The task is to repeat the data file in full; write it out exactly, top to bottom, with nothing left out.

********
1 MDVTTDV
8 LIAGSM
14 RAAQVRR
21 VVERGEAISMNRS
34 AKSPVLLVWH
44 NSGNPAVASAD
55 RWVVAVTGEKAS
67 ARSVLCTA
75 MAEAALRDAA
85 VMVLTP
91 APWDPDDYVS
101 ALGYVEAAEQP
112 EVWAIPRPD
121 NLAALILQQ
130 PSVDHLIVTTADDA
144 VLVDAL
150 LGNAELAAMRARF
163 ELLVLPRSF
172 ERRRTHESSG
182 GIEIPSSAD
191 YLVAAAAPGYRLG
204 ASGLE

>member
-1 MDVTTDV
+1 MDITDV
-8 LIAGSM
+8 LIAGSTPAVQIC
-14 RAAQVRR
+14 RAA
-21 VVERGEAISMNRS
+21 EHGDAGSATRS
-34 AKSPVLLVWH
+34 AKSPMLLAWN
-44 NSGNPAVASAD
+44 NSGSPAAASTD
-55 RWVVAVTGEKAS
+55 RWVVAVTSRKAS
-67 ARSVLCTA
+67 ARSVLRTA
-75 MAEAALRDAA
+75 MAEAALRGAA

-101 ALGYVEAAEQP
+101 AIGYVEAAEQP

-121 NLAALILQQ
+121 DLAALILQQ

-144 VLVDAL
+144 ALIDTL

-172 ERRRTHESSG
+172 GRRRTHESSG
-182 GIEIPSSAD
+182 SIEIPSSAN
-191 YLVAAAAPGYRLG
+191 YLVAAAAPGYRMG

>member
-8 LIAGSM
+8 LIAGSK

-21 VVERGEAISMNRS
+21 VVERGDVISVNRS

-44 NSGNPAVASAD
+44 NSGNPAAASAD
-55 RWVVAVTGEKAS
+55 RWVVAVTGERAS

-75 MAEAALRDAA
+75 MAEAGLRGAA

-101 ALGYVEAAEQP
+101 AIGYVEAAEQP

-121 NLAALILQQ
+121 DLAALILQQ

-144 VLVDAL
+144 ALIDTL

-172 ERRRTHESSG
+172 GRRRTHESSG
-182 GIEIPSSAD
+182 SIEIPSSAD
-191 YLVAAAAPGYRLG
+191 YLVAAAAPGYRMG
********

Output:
1 MDVTTDV
8 LIAGSM
14 RAAQVRR
21 VVERGEAISMNRS
34 AKSPVLLVWH
44 NSGNPAVASAD
55 RWVVAVTGEKAS
67 ARSVLCTA
75 MAEAALRDAA
85 VMVLTP
91 APWDPDDYVS
101 ALGYVEAAEQP
112 EVWAIPRPD
121 NLAALILQQ
130 PSVDHLIVTTADDA
144 VLVDAL
150 LGNAELAAMRARF
163 ELLVLPRSF
172 ERRRTHESSG
182 GIEIPSSAD
191 YLVAAAAPGYRLG
204 ASGLE

>member
-1 MDVTTDV
+1 MDITDV
-8 LIAGSM
+8 LIAGSTPAVQIC
-14 RAAQVRR
+14 RAA
-21 VVERGEAISMNRS
+21 EHGDAGSATRS
-34 AKSPVLLVWH
+34 AKSPMLLAWN
-44 NSGNPAVASAD
+44 NSGSPAAASTD
-55 RWVVAVTGEKAS
+55 RWVVAVTSRKAS
-67 ARSVLCTA
+67 ARSVLRTA
-75 MAEAALRDAA
+75 MAEAALRGAA

-101 ALGYVEAAEQP
+101 AIGYVEAAEQP

-121 NLAALILQQ
+121 DLAALILQQ

-144 VLVDAL
+144 ALIDTL

-172 ERRRTHESSG
+172 GRRRTHESSG
-182 GIEIPSSAD
+182 SIEIPSSAN
-191 YLVAAAAPGYRLG
+191 YLVAAAAPGYRMG

>member
-8 LIAGSM
+8 LIAGSK

-21 VVERGEAISMNRS
+21 VVERGDVISVNRS

-44 NSGNPAVASAD
+44 NSGNPAAASAD
-55 RWVVAVTGEKAS
+55 RWVVAVTGERAS

-75 MAEAALRDAA
+75 MAEAGLRGAA

-101 ALGYVEAAEQP
+101 AIGYVEAAEQP

-121 NLAALILQQ
+121 DLAALILQQ

-144 VLVDAL
+144 ALIDTL

-172 ERRRTHESSG
+172 GRRRTHESSG
-182 GIEIPSSAD
+182 SIEIPSSAD
-191 YLVAAAAPGYRLG
+191 YLVAAAAPGYRMG